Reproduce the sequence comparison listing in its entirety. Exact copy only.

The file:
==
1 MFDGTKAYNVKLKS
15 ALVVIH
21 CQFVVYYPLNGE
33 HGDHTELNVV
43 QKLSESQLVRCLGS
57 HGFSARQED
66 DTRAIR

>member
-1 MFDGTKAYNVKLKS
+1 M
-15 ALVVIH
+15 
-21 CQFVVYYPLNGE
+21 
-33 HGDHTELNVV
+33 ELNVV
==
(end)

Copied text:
1 MFDGTKAYNVKLKS
15 ALVVIH
21 CQFVVYYPLNGE
33 HGDHTELNVV
43 QKLSESQLVRCLGS
57 HGFSARQED
66 DTRAIR

>member
-1 MFDGTKAYNVKLKS
+1 M
-15 ALVVIH
+15 
-21 CQFVVYYPLNGE
+21 
-33 HGDHTELNVV
+33 ELNVV